311 Conference Presents Nancy Friedman

311 Conference Presents Nancy Friedman

311 Conference Presents Nancy Friedman, The Telephone Doctor Monday, April 8, 2019 Phoenix, AZ CALL CENTER MANAGERS Exciting News Call Center Magic is what Nancy Friedman, The Telephone Doctor, will bring to our 311 conference in Phoenix this coming April. Nancy, president of Telephone Doctor Customer Service Training, is our keynote speaker. She has been working with call centers around the country throughout her career to help improve communications. Her program, GOLDEN NUGGETS of CUSTOMER SERVICE, is filled with fun, interaction, and tons of ideas, tips, skills and techniques you will take back to your staff and use immediately and forever. Get ahead of the game, and check out Nancy’s website, at www.nancyfriedman.com. Connect with her on LinkedIn so she can tag you with the many pictures she loves to take at conferences. (www.linkedin.com/in/nancyfriedmanspeaker/) Nancy’s program is engaging, interactive and fun. You’ll be laughing and learning throughout the hour. Prizes and surprises throughout. It’s a real don’t miss program opener for 311.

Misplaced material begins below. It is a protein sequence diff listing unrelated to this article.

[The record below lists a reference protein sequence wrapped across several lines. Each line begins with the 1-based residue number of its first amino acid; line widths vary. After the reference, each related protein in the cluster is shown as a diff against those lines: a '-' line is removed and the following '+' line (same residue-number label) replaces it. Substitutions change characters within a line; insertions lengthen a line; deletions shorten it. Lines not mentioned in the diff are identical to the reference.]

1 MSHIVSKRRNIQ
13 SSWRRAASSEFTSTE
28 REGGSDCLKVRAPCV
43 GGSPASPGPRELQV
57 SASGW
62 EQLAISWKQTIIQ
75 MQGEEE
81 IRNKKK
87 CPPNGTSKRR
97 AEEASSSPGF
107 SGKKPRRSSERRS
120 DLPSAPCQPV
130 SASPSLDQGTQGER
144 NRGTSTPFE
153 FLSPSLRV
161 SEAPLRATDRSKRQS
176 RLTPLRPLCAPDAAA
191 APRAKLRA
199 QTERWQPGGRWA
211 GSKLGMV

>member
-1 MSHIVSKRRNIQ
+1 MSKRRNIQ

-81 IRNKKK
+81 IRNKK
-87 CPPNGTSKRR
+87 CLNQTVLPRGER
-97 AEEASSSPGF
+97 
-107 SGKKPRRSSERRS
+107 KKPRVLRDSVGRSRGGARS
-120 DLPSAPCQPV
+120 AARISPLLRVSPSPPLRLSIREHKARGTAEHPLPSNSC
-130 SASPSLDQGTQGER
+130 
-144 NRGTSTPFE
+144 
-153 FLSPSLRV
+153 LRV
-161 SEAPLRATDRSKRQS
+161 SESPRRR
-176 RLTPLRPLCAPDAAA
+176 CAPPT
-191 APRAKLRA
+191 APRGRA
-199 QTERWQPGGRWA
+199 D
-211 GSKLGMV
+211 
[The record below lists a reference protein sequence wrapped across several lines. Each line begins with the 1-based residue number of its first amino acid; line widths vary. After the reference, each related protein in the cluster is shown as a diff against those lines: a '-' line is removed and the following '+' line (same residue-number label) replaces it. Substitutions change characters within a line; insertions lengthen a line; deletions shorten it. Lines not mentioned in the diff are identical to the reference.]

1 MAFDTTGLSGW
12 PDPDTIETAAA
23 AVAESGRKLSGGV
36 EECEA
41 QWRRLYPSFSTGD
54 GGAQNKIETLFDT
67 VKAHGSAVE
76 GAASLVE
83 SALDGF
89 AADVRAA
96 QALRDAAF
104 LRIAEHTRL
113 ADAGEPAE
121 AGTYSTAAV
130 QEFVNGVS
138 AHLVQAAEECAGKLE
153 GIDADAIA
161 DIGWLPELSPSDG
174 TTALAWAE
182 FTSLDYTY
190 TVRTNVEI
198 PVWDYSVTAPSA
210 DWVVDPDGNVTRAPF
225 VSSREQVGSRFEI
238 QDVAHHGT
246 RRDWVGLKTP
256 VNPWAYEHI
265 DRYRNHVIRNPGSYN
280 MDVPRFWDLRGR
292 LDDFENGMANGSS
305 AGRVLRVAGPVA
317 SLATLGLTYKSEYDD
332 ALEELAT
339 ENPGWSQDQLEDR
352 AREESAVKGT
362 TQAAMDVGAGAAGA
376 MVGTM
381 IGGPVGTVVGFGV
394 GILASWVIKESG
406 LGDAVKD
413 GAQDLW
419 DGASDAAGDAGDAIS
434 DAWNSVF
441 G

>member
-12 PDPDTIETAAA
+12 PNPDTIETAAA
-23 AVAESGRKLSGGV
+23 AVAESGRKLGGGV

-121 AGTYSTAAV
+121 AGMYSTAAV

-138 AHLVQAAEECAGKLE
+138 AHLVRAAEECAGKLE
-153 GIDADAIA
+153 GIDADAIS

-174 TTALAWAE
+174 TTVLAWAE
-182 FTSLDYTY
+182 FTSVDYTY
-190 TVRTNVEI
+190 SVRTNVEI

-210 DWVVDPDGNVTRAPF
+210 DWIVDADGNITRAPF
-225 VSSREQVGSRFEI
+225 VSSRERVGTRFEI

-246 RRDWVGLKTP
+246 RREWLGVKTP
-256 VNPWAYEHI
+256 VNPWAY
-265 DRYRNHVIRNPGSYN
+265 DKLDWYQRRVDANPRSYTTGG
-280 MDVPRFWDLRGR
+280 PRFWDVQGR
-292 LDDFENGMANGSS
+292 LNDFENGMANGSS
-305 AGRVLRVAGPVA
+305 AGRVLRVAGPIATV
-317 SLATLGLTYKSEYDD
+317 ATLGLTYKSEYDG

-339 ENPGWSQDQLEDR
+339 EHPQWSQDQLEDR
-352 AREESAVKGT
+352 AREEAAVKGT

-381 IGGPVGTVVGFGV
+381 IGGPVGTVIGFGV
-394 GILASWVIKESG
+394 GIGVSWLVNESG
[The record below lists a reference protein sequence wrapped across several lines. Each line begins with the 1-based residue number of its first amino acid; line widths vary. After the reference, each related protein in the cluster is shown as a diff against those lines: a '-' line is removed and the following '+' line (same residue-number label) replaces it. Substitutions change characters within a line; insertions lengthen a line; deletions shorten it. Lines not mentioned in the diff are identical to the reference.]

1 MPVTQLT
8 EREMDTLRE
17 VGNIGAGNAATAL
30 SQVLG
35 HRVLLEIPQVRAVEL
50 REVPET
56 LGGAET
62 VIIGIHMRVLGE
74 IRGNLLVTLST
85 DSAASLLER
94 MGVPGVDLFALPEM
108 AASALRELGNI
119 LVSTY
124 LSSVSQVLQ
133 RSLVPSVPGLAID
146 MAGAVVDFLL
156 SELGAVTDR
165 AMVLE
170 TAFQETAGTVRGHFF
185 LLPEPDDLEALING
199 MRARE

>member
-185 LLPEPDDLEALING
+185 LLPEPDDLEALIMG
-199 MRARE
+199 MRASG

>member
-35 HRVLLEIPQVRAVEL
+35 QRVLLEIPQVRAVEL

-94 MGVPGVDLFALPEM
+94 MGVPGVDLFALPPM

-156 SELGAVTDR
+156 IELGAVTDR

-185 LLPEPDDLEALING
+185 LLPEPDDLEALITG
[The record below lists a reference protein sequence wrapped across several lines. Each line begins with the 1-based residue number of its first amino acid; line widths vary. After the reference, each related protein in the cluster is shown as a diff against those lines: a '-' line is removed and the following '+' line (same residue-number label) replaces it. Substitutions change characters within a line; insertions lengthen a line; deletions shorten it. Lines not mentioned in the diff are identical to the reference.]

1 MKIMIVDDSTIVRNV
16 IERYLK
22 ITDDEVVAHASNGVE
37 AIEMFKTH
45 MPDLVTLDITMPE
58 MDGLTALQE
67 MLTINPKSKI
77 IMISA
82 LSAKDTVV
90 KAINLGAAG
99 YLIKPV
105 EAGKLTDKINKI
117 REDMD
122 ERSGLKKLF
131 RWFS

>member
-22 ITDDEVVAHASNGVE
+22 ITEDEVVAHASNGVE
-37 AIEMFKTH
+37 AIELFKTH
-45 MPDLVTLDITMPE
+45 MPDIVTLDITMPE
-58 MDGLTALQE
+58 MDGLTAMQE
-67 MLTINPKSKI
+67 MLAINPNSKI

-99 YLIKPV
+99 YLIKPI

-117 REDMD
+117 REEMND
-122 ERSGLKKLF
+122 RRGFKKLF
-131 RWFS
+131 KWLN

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Ineffective Email Words & Phrases – Are You Guilty?

By Nancy Friedman, Customer Service Expert; President, Telephone Doctor Customer Service Training We did a survey a while back at one of my speaking engagements. I wanted to know what really bugged folks about emails they received. Without hesitation, the top 3 were: * Poor spelling and grammar – Your, you’re; there, their, they’re; here, hear; to, too, two and the list goes on. * Email that are too long; too wordy. * Wrong subject lines that don’t match the body copy. There were others, but these rose to the top. I’m about to share a few of the phrases used in emails that are not very effective. They are not bad; simply useless and unnecessary (i.e., not needed). When these phrases are eliminated, the emails usually read better; sound stronger. Here we go: “Just a note to let you know…”or “Just wanted to say…” or “I’m just checking back to see where we are on the order.” JUST is a weak, wimpy word. Not necessary. In fact, lame and useless. Eliminate the word JUST in your sentences. Read those sentences without the word “just” and see how much stronger they become. “As I (or you) mentioned on the phone”or “Pursuant to our call (conversation, whatever).” Double work, not needed, not

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